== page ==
MGM Earnings Sag on Virus Woes, Company Slashes Dividend by 98 Percent, Sees Bellagio Among First Reopenings
Posted on: April 30, 2020, 04:40h.
Last updated on: April 30, 2020, 05:23h.
MGM Resorts International’s (NYSE:MGM) first-quarter earnings drastically slid, as temporary closures and travel controls forced by the coronavirus stoked a 29.2 percent year-over-year decline in revenue. But the company did provide some clarity on which of its Las Vegas Strip venues will be the first to reopen when the operator is permitted to do so.
For the first three months of 2020, MGM notched a loss of 45 cents per share, compared with a gain of 14 cents a year earlier. Revenue dipped 29 percent to $2.3 billion, which the company mainly attributed to a 63 percent drop in its MGM China unit. Macau closed integrated resorts for 15 days in February and visits have yet to come close to approaching 2019 levels. Domestic gaming property shutdowns didn’t commence until about two weeks left in the first quarter.
On a conference call with analysts, interim CEO Bill Hornbuckle said that when Nevada gives the go-ahead to operators to reopen gaming properties, MGM will start with the Bellagio and New York-New York.
As for its portfolio of regional assets, which includes venues in Massachusetts, Mississippi, New Jersey and New York, among other locations, MGM is waiting on various governors to release reopening plans and is beholden to those time lines.
For much of this year, the story with MGM and other operators is how much cash they have on hand and how long they can survive, assuming the current climate of essentially no revenue in the US persists. Recently appointed Chairman Paul Salem looked to allay some of those concerns.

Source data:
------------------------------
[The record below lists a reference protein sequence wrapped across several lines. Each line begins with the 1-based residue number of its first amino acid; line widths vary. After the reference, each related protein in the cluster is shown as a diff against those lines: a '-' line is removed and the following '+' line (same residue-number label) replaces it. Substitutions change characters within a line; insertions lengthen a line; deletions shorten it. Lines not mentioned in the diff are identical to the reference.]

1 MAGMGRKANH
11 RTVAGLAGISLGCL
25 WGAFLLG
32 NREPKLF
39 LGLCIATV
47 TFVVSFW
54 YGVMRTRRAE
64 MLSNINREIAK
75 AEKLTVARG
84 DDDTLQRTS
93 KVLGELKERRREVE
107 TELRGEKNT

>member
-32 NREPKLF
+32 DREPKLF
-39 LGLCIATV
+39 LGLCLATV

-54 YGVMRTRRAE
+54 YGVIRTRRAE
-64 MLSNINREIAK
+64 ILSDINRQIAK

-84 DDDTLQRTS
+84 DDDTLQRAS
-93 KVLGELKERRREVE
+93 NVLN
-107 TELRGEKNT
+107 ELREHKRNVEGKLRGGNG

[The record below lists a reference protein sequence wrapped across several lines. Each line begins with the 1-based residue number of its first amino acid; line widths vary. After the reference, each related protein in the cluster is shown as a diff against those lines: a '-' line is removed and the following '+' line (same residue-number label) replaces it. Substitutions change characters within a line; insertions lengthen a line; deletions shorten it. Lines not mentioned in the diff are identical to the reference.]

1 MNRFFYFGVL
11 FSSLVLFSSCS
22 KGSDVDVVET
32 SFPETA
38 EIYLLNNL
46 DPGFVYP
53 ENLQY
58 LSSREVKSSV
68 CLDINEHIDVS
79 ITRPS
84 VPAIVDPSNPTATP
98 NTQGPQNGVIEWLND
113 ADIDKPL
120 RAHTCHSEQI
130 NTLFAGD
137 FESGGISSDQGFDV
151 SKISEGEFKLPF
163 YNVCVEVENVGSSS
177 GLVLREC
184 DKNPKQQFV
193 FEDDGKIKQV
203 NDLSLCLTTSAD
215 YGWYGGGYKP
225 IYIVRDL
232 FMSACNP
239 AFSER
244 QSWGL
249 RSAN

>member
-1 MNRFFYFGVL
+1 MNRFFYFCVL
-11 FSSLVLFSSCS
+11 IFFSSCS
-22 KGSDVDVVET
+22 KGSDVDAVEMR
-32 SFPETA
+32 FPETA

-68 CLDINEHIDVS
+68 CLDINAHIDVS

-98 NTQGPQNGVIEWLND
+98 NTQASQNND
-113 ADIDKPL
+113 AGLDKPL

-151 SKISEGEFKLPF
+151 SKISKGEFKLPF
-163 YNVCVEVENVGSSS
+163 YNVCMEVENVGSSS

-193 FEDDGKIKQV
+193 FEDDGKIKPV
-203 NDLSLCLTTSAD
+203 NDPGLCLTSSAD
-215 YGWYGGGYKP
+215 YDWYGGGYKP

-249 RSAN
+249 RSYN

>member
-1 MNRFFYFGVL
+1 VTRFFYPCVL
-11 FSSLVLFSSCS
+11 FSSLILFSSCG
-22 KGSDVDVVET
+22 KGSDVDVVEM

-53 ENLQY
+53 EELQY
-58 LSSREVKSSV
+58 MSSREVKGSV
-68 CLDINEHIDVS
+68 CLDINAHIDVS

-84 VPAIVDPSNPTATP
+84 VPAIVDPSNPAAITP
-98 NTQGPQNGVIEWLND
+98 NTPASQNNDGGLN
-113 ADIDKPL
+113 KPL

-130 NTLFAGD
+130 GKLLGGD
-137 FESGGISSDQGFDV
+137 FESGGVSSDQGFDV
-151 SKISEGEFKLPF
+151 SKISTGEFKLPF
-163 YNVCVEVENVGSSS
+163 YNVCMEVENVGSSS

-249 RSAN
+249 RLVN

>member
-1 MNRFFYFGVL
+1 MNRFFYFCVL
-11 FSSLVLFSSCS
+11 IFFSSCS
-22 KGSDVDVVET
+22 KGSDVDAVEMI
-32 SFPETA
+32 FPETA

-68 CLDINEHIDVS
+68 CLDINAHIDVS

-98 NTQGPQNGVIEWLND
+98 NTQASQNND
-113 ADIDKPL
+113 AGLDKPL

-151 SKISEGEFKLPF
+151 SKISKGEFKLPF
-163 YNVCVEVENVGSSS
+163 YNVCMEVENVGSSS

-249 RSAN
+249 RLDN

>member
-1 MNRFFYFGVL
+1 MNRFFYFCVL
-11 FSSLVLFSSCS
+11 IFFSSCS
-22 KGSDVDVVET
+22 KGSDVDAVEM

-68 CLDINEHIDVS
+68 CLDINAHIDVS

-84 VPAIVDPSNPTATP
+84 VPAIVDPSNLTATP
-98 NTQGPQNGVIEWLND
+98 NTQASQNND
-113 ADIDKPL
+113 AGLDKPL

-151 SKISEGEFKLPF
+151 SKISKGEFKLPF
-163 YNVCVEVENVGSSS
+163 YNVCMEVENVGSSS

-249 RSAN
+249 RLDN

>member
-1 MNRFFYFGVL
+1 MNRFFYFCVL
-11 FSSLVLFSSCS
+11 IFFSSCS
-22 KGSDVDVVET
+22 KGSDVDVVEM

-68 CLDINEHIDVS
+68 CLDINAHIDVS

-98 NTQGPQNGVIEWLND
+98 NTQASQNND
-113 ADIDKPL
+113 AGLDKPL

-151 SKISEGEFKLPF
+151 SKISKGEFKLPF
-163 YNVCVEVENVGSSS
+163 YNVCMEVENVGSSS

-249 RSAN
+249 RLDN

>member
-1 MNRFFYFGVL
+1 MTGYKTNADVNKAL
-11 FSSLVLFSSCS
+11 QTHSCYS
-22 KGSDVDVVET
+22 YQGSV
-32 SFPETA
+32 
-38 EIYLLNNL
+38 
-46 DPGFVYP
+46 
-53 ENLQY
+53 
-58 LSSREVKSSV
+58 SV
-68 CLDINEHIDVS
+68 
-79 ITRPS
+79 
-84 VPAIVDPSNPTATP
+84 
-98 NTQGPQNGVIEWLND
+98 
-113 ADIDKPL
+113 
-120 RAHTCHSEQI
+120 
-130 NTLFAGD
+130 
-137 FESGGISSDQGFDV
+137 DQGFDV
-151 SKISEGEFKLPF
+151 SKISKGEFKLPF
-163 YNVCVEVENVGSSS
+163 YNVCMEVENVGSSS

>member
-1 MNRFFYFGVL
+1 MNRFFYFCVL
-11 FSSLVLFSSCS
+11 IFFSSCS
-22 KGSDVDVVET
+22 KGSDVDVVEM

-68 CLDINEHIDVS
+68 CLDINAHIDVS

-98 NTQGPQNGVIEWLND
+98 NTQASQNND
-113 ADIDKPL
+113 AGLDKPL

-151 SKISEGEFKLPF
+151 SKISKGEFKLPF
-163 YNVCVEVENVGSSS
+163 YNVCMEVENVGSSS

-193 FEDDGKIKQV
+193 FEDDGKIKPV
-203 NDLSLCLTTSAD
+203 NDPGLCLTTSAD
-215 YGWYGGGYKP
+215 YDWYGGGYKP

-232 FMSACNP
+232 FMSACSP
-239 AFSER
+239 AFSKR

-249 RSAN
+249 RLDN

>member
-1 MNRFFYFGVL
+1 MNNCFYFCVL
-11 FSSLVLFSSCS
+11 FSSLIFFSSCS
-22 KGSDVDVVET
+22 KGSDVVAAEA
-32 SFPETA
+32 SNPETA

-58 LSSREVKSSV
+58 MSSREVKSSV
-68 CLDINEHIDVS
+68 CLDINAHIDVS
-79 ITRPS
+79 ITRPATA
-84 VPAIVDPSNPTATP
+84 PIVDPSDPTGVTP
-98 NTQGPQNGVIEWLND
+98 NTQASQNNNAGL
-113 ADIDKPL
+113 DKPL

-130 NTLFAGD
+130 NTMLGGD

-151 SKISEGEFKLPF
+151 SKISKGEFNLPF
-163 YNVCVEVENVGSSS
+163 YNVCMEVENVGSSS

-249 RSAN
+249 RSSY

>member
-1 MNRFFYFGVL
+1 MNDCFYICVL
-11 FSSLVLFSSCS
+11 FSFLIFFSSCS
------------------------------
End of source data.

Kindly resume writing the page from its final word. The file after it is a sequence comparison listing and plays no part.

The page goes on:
In addition to $4.6 billion of cash on the balance sheet as of March 31, 2020, excluding MGM Growth Properties (MGP) and MGM China, and adjusted for the recent bond offering, the Company also has access to $1.4 billion of additional liquidity upon the redemption of its operating partnership units in MGP,” said Salem in a statement.
The Mirage operator is running through $270 million each month that its domestic integrated resorts remain shuttered.
In another cost-saving move, MGM said it’s slashing its annual dividend by 98 percent to a mere one cent per share. That after a recent regulatory filing by the company indicated it was considering a modest payout increase this year.
Based on its 511.41 million shares outstanding and prior payout of 60 cents a share, MGM was spending nearly $307 million annually on its dividend. Under the newly reduced plan, the company will save about $302 million in dividend expense, assuming no increases over the next 12 months.
Going Well Before Coronavirus
MGM, the largest operator on the Strip, noted that its operations performed well in the first two months of the year. But the March shutdown had an obvious impact on the company’s top and bottom lines.
In Sin City, MGM’s casino and room revenue slumped 15 percent and 23 percent, respectively, slides attributable to the COVID-19 closures.
Regional casino turnover declined 15 percent, but was higher by 24 percent in January and February, according to the company.